Two terminated cruise ship crewmembers claim they were falsely imprisoned.
The 11th U.S. Circuit Court of Appeals has revealed that two former Celebrity Cruises crewmembers, Ryan Maglana and Francis Bugayong, who are citizens of the Philippines and who claimed they were terminated and then coerced into staying on a ship for two months during the COVID-19 pandemic, can pursue legal action against the company rather than having to go through arbitration. A unanimous three-judge panel said arbitration agreements signed by the two workers were limited to allegations related solely to their employment and not claims of intentional wrongdoing after they were no longer employed.
The lawsuit states, “Ryan Maunes Maglana and Francis Karl Bugayong were working onboard Celebrity Cruises, Inc.’s Millennium cruise ship in early 2020 when the COVID-19 pandemic severely disrupted lives around the world. Celebrity stopped carrying passengers but forced its crews to remain on its ships. It kept Maglana and Bugayong onboard even after terminating their employment for cause on March 30, 2020.”
Maglana and Bugayong were on the cruise ship for more than six weeks when Celebrity Cruises terminated them “for cause” for allegedly stealing a bottle of scotch. The crewmembers said that the ship docked multiple times, but they weren’t allowed to get off. The company forced 200 crewmembers to stay aboard. In May, Maglana sued, and Maglana and Bugayong accused Celebrity of “false imprisonment and intentional infliction of emotional distress.”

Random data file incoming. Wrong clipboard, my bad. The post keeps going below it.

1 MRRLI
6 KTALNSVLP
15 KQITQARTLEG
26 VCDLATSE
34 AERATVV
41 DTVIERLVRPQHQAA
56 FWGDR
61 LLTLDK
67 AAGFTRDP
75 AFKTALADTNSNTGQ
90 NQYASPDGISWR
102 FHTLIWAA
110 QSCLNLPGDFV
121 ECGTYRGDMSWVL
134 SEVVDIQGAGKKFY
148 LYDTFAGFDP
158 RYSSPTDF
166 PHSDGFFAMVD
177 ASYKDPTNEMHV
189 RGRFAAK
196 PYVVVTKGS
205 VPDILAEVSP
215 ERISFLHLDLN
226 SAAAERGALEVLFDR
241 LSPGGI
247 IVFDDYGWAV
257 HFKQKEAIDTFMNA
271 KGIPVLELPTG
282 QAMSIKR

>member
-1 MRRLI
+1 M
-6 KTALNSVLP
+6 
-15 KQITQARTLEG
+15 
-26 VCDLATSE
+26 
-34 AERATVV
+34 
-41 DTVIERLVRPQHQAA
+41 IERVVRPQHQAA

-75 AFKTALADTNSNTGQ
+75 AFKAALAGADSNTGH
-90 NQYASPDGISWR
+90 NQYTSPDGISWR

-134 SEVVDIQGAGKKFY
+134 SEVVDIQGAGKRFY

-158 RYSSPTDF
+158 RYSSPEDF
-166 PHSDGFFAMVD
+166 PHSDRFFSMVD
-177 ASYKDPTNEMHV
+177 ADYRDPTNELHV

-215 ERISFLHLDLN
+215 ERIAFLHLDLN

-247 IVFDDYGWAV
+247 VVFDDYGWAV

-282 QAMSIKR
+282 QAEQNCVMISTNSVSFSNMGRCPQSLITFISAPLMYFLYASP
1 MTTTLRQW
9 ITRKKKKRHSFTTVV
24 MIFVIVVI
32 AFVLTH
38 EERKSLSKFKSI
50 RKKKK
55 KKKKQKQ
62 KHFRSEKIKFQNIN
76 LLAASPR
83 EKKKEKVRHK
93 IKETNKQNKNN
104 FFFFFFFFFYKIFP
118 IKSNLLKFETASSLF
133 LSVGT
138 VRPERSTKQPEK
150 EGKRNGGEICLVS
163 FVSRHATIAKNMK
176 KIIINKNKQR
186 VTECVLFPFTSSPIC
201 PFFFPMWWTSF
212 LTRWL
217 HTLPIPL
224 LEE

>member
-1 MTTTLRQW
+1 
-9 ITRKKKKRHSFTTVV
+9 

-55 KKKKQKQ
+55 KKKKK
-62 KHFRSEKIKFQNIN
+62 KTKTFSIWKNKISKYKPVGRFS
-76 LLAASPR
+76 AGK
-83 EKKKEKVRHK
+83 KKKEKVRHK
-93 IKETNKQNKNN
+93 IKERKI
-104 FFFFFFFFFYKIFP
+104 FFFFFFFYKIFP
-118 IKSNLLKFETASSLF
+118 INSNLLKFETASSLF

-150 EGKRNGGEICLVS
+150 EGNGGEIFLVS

The U.S. Centers for Disease Control and Prevention (CDC) put a stop to cruises for several months after the pandemic began. Celebrity’s Millennium cruise ship officially stopped carrying passengers in February 2020. However, court records show that the ship went from the Philippines to Hawaii, then Mexico and San Diego before allowing the crews to disembark. Celebrity allegedly wouldn’t even let the plaintiffs get off while the ship was in their home country.
Court documents indicate, “The Millennium arrived in the Philippines. Although the plaintiffs and other Filipino crewmembers sought to disembark the passengerless ship, the only crewmembers allowed to leave were those who had both concluded their service contracts and had a suitable replacement to fill their roles onboard. Because the plaintiffs were still under contract, they remained onboard when the Millennium departed the Philippines the next day.”
Remaining onboard the ship was off little help. Without passengers, the plaintiffs are unable to fulfill their duties serving beverages. The crewmembers were biding time until they were able to leave.
The suit states, “Celebrity moved to compel arbitration because Maglana and Bugayong had signed employment agreements in which they agreed to arbitrate all disputes arising from, related to, or connected with their employment. The district court granted Celebrity’s motion to compel arbitration of their tort claims.” In the fall 2020, U.S. District Judge Jose Martinez, nominated to his post by former U.S. President George W. Bush, sent the lawsuit to arbitration. However, the 11th Circuit ultimately reversed this decision, claiming that the allegations were outside the scope of employment.